With a roar, the swamp buggy springs to life and bounces down the muddy tracks through the Big Cypress Seminole Reservation. The crazy vehicle, with its elevated, pontoon-shaped body and sun-deflecting canopy, looks part military, part Hollywood adventure movie. Its oversized tires sweep through ponds in the roadway as if they’re tiny puddles, and within minutes, the buggy has trundled out of sight of its base camp at Billie’s Swamp Safari.
These off-road warriors carry up to 30 passengers deep into the reservation’s 2,200-acre eco-park, where the dense hardwood hammocks occasionally threaten to engulf the roads and wildlife pops up around every bend. The vegetation is pure Florida Everglades – oaks, sabal palms, strangler figs and maples – but the park provides sanctuary to a mix of native and exotic species.
Alligators, elusive panthers, raccoons, wood storks, roseate spoonbills and herons share the grounds with Asian water buffalo, Indian antelope and African ostriches. There are feeding stations and a perimeter fence, but the wildlife is free to roam: On this particular day, a water buffalo grazed right next to the park’s airboat dock.
When asked what he loves most about Billie’s Swamp Safari, guide Shea Hayley beams and says, “Everything.” He not only drives swamp buggies and airboats, but also wrangles alligators and snakes. “I enjoy working with all the animals,” he says. “We never know what’s going to happen when we wake up each day. It’s adventurous.”
Billie’s Swamp Safari provides the only break in the trip between Naples and Fort Lauderdale via Alligator Alley and access to the largest Seminole reservation in Florida. Before the park was established in 1993, curious travelers often drove through the reservation trying to catch glimpses of Seminole life, pulling right into residents’ driveways in the process; now the tribe can maintain its privacy while still welcoming an estimated 300,000 people to the attraction annually.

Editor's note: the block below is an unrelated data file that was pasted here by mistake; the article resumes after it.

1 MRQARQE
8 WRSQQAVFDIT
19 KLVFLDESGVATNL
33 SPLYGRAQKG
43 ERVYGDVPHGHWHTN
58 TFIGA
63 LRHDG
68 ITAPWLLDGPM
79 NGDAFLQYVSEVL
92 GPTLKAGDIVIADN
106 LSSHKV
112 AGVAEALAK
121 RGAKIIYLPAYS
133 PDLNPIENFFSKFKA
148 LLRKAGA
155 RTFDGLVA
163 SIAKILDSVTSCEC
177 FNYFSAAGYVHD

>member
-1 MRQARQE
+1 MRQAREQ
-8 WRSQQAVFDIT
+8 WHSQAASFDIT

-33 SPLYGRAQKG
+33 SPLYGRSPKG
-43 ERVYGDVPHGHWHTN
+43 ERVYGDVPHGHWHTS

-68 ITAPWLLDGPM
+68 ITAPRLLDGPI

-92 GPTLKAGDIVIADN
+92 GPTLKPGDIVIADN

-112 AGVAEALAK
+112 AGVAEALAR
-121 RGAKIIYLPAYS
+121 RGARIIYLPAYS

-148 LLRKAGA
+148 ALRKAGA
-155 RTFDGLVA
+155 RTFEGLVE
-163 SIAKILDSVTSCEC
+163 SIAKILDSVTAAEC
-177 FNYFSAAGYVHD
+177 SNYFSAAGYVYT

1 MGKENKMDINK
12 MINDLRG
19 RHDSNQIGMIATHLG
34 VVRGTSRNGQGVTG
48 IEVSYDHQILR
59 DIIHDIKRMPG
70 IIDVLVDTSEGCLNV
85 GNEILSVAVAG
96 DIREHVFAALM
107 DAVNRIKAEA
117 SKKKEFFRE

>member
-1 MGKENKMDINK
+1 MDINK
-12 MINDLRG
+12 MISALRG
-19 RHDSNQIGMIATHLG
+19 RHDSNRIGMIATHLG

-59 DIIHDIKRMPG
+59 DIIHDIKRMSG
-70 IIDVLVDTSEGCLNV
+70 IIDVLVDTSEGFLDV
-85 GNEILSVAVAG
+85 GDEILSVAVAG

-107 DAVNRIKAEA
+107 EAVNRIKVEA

“Billie’s Swamp Safari is a great place to escape the crowds and noise and experience the real natural and historical side of Florida,” says Ed Woods, the park’s director. The property’s buildings are constructed in the chickee style – palmetto thatch over a frame of cypress logs – developed in the early 1800s, when Seminoles needed quick-to-construct, disposable shelter while on the run from U.S. troops. Swamp buggy tours stop at a recreated camp for a tribal history lesson and the park’s evening activity roster includes Seminole campfire stories.
A 20-minute airboat rides serve as the aquatic counterpoint to the buggy’s land-based adventure, weaving through cypress domes and bobbing around bird rookeries. Alligator sightings are frequent (though never guaranteed); and on the morning runs, before the mucky bottom gets churned up, abundant fish are visible in the shallow, fresh water.
“I had only seen this on TV,” says Sally Lagman, who was visiting with her husband from the Philippines. “It was fun to really be there, seeing the alligators, birds and fish.”
Billie’s Swamp Safari also offers two-bed and dorm-style chickees for overnight stays, a casual restaurant serving everything from burgers to gator tail, a nature boardwalk through a cypress stand, a souvenir shop and animal exhibits. Two daily shows – one dedicated to snakes and one to “swamp critters” – provide a greater understanding of the wildlife that calls Big Cypress home. The interactive Swamp Critter show even allows audience members to pet a skunk, a nine-banded armadillo and a small American alligator (with its mouth securely banded shut).
“I think it’s something that everyone visiting the area should see,” says Karen Brown, a Miami resident on her first trip to Billie’s Swamp Safari. “People always think of neon and South Beach, but this is an interesting piece of Florida history and culture.”
Billie Swamp Safari is located midway between Naples and Fort Lauderdale, off I-75 (Alligator Alley). Take Exit 49 and head north 19 miles to the park. Wear a Halloween costume and receive a 50 percent discount on Swamp Buggy Eco-Tours throughout October. For more information, call 800-GO-SAFARI or 863-983-6101 or visit www.billieswampsafari.travel.